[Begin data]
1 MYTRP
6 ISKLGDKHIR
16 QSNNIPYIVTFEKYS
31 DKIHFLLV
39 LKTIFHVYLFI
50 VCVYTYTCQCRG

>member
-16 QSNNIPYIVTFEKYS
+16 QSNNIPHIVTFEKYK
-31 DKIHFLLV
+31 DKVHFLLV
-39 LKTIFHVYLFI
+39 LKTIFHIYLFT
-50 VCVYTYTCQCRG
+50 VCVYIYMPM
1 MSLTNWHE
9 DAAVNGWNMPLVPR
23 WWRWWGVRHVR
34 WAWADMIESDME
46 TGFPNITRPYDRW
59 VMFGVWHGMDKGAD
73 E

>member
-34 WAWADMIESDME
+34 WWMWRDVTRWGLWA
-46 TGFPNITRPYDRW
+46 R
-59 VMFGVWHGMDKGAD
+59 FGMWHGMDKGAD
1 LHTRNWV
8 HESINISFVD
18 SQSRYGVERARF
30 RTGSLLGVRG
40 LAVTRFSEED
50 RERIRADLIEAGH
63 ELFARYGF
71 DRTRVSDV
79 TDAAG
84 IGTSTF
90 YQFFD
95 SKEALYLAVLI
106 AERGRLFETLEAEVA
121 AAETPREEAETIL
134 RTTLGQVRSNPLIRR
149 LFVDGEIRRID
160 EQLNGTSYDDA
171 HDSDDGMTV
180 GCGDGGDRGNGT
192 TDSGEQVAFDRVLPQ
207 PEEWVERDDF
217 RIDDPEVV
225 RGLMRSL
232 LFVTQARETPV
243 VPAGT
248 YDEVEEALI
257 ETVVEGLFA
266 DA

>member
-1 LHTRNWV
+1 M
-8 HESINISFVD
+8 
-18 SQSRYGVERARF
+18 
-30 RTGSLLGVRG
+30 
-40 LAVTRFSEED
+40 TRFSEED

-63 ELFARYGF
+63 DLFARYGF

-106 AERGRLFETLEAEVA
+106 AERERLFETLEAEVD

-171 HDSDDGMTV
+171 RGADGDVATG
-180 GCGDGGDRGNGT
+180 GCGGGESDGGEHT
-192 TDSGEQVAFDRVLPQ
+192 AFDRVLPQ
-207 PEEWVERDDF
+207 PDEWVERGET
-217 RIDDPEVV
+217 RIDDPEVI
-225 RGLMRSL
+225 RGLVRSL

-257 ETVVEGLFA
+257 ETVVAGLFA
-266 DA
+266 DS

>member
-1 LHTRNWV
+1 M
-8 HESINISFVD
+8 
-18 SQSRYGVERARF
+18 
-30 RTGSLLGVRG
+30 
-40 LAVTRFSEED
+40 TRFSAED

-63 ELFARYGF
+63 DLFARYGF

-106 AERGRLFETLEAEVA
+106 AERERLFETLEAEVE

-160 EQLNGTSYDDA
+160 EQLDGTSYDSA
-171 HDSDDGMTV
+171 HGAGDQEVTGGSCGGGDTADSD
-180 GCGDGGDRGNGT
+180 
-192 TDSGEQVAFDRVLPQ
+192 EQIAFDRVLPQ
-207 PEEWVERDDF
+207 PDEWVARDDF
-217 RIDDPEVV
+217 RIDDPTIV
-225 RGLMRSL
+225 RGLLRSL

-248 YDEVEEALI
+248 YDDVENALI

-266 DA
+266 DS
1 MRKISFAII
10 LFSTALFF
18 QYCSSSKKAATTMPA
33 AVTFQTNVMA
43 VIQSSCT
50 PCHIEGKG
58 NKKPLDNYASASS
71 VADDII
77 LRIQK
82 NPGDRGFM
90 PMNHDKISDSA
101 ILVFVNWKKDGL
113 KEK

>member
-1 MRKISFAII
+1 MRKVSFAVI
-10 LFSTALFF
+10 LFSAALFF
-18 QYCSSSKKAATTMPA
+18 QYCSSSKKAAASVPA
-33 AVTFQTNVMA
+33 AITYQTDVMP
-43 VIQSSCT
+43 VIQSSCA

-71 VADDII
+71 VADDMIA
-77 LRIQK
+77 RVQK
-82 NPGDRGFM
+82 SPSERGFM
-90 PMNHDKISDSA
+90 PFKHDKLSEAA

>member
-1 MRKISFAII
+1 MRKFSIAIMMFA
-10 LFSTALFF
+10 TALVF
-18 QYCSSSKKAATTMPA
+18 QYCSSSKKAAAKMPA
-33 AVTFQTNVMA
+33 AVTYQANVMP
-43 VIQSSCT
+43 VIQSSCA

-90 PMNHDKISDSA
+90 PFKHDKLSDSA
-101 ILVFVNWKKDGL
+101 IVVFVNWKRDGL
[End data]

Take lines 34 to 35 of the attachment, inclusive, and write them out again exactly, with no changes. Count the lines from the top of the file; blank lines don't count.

40 LAVTRFSEED
50 RERIRADLIEAGH